Canadian car sales dropped by record 75% in April

29 May 2020 Consulting.ca

Canadian sales of new light vehicles (light trucks and passenger cars) dropped by a massive 74.6% in April, according to Desrosiers Automotive Consultants (DAC)’s monthly AutoWatch report.

The April sales decline translated to total sales of 45,858 vehicles; in contrast, the market saw a peak of 200,381 vehicle sales in April 2016.

The steep year-over-year decline for April car sales followed a sizeable 48.3% decrease in March, when social distancing and business restrictions began to arrive midway through the month. Many regions in Canada saw non-essential business closures for much of April, with car dealerships ordered to shutter in numerous provinces. This contributed to the heavy decline in sales for the month, which was the lowest sales total for April since 1951, according to the Desrosiers report.

In the midst of the crisis, the light truck segment (vans, sport utility vehicles, pickups) has continued to grow its share of the light vehicle market, jumping from 73.8% in 2019 to 79.5% in 2020. The market for bigger automobiles has grown rapidly from the 45.3% share light trucks had in 2009, as gas prices have moderated and consumer preferences have shifted away from smaller passenger cars.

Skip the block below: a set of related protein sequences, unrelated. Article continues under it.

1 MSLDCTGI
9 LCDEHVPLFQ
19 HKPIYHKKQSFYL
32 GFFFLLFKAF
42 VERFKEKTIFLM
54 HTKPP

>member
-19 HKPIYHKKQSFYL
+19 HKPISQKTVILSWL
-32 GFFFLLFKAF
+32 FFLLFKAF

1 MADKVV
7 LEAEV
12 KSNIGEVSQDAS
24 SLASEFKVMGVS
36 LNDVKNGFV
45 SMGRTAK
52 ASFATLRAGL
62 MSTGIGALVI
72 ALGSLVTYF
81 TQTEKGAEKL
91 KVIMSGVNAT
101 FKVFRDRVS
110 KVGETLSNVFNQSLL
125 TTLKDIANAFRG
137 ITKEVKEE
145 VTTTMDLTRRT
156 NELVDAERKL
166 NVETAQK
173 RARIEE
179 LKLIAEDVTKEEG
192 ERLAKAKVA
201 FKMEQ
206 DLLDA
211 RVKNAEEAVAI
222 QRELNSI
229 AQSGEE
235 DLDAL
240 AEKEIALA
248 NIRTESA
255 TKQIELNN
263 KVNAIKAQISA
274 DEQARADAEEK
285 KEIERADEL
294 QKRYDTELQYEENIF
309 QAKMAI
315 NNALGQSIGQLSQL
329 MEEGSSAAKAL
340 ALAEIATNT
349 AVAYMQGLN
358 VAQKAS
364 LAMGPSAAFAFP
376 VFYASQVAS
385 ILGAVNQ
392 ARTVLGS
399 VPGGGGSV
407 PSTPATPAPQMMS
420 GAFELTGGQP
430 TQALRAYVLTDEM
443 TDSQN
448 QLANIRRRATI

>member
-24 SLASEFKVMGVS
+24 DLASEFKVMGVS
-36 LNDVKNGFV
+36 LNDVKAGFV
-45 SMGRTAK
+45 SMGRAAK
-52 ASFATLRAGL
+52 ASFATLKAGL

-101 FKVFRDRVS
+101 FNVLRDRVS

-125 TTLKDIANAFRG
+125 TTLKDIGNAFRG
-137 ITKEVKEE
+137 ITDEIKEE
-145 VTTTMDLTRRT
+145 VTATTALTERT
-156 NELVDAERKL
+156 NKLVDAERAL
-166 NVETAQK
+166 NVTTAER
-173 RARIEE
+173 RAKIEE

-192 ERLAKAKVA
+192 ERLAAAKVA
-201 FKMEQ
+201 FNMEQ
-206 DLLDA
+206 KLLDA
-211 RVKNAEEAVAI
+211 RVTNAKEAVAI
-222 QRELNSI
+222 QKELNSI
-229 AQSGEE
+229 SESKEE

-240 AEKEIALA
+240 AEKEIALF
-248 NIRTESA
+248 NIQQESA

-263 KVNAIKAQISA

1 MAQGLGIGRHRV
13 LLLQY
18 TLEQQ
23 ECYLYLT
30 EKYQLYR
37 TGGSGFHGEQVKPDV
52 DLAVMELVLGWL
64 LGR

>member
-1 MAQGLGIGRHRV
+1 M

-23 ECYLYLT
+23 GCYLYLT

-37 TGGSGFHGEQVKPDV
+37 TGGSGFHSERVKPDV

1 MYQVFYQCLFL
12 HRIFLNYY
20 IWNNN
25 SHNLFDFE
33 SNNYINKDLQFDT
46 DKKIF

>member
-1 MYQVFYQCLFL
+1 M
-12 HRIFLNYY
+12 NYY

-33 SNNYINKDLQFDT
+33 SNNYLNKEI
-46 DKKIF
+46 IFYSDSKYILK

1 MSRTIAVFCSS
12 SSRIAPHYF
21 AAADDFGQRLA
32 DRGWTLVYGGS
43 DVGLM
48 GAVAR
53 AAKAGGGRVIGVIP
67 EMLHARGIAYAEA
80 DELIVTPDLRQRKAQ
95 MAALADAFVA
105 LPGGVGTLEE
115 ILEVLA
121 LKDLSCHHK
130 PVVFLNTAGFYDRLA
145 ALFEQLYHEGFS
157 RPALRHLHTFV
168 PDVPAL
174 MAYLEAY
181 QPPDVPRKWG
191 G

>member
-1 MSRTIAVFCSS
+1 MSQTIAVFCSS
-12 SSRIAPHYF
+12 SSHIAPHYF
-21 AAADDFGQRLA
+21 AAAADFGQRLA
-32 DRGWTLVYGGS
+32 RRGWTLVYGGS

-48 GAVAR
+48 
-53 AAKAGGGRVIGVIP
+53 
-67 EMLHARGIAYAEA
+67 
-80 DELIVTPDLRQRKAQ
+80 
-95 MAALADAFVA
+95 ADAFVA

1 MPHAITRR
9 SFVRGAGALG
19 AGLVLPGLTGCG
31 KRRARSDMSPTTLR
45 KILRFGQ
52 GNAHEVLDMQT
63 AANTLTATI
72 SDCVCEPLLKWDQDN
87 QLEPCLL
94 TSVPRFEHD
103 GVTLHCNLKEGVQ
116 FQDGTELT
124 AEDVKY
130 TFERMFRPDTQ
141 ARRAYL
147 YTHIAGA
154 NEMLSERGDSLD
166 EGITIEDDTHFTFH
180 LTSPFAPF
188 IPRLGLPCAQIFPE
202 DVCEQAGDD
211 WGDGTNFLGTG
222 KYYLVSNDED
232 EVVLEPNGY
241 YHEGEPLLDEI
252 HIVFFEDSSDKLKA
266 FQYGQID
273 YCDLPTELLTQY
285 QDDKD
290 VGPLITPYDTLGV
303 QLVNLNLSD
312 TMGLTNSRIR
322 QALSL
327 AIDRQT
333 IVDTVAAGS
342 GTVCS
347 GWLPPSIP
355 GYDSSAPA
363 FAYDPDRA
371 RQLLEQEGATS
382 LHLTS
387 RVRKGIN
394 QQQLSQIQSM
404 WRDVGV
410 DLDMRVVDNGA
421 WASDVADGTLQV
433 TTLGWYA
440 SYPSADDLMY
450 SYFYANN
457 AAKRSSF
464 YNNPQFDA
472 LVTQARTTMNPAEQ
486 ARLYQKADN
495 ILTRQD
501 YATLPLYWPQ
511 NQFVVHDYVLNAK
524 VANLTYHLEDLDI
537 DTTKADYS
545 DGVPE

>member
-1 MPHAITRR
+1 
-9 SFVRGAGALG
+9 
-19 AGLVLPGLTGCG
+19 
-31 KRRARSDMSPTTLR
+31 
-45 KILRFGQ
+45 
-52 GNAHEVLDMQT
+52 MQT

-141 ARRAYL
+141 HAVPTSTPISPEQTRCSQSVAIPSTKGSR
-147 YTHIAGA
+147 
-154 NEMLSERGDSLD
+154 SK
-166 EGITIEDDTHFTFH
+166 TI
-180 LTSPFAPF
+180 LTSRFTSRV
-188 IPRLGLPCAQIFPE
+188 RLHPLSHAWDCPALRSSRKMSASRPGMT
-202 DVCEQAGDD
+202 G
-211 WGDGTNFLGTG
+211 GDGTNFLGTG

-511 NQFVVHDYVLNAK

Canadian Light Vehicle Sales Monthly Tracking

The trend has caused many companies to axe numerous models in the “car” category to focus on pickups and SUVs. For example, Ford in 2018 said it would not replace its sedans with new versions because of “declining consumer demand and product profitability.”

Light trucks saw a smaller drop in sales, at -71.6%, compared to passenger cars, which declined -82.6% in April. Subcompact cars saw the sharpest sales decline (-88.2%), while most car categories – compact, intermediate, and luxury variants – fell by between -82% to -85%. Luxury sports cars, considered a seasonal vehicle, saw the smallest drop in the category, at -58.9%.

The pickup truck segment performed well above the market, with small pickups decreasing by 55.4% and large pickups sales falling by 61.9% in April, year-over-year. Large SUVs saw the largest decline in the light truck category, at -87.4%.

“As the economy begins to gradually reopen in a safe and measured manner, it may offer some relief for auto sales,” the report noted. “However, DAC questions if short-term sales will return as Canadians continue to deal with the uncertainties and impacts of the pandemic.”

Canadian employment fell by nearly 2 million in April, following a 1 million drop in March – accounting for a cumulative 15.7% of the pre-pandemic workforce.


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